The digital age has benefited society in many ways. A decline in production and distribution costs for film and music companies are a couple of good examples. Faster more reliable transfer and storage of information is also noteworthy. However, not all agree changes ushered in by the digital age have been positive. As with the advent of most technology there are detractors.
The manipulation of digital sound, photo,video and television are under intense scrutiny because of the efficiency and seamlessness with which they can be manipulated digitally.
When country music star Anita Cochran recorded a duet with long since deceased county legend Conway Twitty, Newspaper columnist William Safire called it (and other similar recordings) "a series of artistic frauds". The recording was made with software called Pro tools which pulled snippets from Twitty's recording sessions put them on a hard drive and patched them together with Cochran's recording.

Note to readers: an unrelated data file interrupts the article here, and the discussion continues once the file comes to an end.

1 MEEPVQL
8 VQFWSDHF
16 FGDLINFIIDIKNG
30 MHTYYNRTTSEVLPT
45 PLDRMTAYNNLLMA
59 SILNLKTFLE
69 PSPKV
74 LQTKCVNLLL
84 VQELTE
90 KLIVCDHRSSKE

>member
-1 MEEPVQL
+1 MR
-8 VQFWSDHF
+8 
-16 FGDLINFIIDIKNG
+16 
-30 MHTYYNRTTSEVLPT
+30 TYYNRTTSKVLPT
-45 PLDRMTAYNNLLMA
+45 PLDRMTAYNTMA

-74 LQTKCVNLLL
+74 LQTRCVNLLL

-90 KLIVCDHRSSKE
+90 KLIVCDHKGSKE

With photos a procedure called morphing is used to morph two (or more) images seamlessly to create a different and misleading image. A notable example of this is the recent presidential election in US, where John Kerry's opposition morphed images of Kerry and anti Vietnam actress Jane Fonda in order to discredit Kerry's commitment to the Iraq war. Morphing takes a quantum leap in the world of television and video where digital technology is so prevalent the final product is more the result of sophisticated technology rather than pure and raw talent of actors or actresses.
Detractors argue these artistic frauds are misleading and in the wrong hands can be used with malicious intent. Proponents say sound, photos and television quality is better than ever.